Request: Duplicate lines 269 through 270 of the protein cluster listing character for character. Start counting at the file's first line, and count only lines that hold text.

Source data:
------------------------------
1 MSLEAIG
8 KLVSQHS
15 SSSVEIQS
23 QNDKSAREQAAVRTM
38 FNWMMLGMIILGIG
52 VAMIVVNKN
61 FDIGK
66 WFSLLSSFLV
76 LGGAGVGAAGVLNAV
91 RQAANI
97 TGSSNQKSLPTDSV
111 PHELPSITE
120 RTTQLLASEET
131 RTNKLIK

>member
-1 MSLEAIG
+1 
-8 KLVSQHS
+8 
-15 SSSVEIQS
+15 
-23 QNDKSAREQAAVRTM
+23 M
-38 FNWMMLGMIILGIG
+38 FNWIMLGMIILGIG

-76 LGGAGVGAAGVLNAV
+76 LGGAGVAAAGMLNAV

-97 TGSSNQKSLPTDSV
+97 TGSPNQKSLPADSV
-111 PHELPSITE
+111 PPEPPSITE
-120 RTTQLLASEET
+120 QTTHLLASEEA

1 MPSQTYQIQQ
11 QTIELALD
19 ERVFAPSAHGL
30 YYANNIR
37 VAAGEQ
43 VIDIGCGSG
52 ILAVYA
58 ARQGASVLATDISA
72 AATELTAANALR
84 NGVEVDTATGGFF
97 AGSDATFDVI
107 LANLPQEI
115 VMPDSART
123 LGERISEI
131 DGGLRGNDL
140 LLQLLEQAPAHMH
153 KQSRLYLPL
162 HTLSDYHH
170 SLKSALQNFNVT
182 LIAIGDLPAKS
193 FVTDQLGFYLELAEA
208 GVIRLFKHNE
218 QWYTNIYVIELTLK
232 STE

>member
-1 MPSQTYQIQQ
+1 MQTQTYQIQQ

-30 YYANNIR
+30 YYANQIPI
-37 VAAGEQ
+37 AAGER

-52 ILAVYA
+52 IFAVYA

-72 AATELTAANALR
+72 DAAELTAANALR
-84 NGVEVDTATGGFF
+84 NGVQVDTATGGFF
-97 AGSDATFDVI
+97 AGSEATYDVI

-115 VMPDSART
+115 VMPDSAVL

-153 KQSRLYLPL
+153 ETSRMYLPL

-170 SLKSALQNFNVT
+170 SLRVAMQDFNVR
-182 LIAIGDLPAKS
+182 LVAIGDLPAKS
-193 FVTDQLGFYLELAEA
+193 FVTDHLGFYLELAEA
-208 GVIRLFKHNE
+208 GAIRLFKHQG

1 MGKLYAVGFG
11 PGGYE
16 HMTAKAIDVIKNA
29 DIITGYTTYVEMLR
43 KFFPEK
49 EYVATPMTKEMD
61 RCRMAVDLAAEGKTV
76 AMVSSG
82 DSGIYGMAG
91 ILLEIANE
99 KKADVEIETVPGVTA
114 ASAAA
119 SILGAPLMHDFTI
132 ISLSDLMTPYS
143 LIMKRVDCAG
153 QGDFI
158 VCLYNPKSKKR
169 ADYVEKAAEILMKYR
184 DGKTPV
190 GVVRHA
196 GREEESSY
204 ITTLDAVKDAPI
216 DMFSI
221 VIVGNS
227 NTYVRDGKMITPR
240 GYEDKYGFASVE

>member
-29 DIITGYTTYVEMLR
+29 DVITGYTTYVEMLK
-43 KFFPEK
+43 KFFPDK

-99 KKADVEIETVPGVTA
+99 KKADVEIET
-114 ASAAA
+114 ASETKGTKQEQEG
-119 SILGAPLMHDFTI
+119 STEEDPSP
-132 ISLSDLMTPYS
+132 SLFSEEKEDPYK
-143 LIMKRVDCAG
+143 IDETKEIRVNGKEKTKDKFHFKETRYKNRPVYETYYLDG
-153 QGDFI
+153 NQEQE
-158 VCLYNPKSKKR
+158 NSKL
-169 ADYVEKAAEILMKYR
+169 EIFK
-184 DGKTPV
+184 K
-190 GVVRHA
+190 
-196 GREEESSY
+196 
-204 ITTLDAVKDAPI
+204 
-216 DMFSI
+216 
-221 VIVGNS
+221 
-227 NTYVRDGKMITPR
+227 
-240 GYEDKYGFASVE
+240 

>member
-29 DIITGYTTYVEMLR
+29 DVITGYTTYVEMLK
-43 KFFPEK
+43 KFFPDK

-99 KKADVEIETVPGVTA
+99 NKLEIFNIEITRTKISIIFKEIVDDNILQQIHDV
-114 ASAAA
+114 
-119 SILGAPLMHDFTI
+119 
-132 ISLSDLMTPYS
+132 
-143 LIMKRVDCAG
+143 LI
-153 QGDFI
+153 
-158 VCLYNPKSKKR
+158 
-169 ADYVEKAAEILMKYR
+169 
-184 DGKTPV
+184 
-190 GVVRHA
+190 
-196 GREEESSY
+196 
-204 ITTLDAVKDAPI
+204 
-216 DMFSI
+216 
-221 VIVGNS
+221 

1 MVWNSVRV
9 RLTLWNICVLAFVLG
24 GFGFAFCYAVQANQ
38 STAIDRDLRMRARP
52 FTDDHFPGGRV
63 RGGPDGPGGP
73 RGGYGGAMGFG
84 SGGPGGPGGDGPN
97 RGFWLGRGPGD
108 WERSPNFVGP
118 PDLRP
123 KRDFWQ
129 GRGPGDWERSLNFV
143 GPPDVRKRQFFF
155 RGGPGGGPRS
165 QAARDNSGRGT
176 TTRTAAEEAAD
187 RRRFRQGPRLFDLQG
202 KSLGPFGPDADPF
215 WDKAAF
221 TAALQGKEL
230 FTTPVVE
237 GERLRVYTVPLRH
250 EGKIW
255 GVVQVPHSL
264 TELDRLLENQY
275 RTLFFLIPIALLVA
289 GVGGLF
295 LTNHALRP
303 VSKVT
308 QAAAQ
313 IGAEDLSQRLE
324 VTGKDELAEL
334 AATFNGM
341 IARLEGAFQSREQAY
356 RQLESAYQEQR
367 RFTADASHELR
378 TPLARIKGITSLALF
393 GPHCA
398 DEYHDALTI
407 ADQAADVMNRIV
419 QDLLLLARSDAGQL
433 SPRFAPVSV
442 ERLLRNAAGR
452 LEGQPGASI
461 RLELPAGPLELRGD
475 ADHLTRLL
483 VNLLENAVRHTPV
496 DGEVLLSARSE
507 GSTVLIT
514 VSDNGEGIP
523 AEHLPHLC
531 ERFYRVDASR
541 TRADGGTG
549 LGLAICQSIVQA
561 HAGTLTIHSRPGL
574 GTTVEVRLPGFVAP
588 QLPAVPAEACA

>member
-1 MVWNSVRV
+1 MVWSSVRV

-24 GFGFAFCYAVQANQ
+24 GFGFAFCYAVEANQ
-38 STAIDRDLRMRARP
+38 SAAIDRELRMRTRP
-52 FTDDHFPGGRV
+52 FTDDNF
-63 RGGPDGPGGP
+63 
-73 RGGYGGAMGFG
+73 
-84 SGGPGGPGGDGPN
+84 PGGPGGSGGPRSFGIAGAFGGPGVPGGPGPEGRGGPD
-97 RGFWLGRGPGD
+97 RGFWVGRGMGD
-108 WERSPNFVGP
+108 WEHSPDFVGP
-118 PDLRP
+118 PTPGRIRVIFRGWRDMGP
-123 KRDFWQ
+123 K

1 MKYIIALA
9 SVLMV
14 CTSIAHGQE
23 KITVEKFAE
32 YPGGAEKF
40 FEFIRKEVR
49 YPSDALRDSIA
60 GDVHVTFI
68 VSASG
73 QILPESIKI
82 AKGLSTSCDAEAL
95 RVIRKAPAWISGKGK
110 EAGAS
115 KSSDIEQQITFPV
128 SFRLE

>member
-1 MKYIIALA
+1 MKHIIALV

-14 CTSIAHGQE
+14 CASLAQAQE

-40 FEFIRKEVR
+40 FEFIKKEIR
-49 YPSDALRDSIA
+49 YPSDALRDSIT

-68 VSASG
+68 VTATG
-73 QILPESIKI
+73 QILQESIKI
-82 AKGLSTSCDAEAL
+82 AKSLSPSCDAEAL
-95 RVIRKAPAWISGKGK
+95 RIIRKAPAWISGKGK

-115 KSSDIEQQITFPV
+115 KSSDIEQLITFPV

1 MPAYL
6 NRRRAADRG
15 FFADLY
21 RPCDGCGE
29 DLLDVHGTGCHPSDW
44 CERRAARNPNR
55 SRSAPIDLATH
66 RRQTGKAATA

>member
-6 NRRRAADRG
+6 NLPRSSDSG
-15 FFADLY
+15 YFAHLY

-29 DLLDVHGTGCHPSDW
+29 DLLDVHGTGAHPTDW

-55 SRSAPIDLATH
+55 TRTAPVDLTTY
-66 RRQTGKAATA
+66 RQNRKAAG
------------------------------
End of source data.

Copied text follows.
60 GDVHVTFI
68 VSASG